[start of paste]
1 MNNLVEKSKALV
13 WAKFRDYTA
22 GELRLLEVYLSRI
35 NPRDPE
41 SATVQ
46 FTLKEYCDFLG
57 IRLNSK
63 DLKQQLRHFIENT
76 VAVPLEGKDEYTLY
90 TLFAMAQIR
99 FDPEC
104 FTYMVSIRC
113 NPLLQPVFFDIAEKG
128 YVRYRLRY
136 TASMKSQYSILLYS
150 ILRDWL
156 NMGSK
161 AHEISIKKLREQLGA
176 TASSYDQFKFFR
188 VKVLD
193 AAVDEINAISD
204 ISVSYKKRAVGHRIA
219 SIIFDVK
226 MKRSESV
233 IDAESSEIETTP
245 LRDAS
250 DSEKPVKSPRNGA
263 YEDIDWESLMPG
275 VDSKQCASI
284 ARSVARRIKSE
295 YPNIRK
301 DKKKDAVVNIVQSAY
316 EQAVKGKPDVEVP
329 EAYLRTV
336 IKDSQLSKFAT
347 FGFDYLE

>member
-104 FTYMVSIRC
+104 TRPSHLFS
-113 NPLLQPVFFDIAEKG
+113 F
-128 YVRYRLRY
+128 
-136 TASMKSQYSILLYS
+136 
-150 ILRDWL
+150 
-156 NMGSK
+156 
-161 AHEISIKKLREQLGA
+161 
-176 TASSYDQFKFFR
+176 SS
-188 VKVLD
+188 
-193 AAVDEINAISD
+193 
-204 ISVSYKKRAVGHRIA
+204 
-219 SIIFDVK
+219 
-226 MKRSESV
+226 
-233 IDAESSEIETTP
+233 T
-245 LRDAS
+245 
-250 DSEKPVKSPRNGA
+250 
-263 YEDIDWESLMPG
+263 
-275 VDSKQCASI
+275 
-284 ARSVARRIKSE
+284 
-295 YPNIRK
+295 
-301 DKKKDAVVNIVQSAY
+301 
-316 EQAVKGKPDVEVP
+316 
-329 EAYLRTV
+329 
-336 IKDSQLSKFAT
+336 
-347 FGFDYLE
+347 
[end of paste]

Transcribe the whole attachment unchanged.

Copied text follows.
1 MNNLVEKSKALV
13 WAKFRDYTA
22 GELRLLEVYLSRI
35 NPRDPE
41 SATVQ
46 FTLKEYCDFLG
57 IRLNSK
63 DLKQQLRHFIENT
76 VAVPLEGKDEYTLY
90 TLFAMAQIR
99 FDPEC
104 FTYMVSIRC
113 NPLLQPVFFDIAEKG
128 YVRYRLRY
136 TASMKSQYSILLYS
150 ILRDWL
156 NMGSK
161 AHEISIKKLREQLGA
176 TASSYDQFKFFR
188 VKVLD
193 AAVDEINAISD
204 ISVSYKKRAVGHRIA
219 SIIFDVK
226 MKRSESV
233 IDAESSEIETTP
245 LRDAS
250 DSEKPVKSPRNGA
263 YEDIDWESLMPG
275 VDSKQCASI
284 ARSVARRIKSE
295 YPNIRK
301 DKKKDAVVNIVQSAY
316 EQAVKGKPDVEVP
329 EAYLRTV
336 IKDSQLSKFAT
347 FGFDYLE

>member
-104 FTYMVSIRC
+104 TRPSHLFS
-113 NPLLQPVFFDIAEKG
+113 F
-128 YVRYRLRY
+128 
-136 TASMKSQYSILLYS
+136 
-150 ILRDWL
+150 
-156 NMGSK
+156 
-161 AHEISIKKLREQLGA
+161 
-176 TASSYDQFKFFR
+176 SS
-188 VKVLD
+188 
-193 AAVDEINAISD
+193 
-204 ISVSYKKRAVGHRIA
+204 
-219 SIIFDVK
+219 
-226 MKRSESV
+226 
-233 IDAESSEIETTP
+233 T
-245 LRDAS
+245 
-250 DSEKPVKSPRNGA
+250 
-263 YEDIDWESLMPG
+263 
-275 VDSKQCASI
+275 
-284 ARSVARRIKSE
+284 
-295 YPNIRK
+295 
-301 DKKKDAVVNIVQSAY
+301 
-316 EQAVKGKPDVEVP
+316 
-329 EAYLRTV
+329 
-336 IKDSQLSKFAT
+336 
-347 FGFDYLE
+347 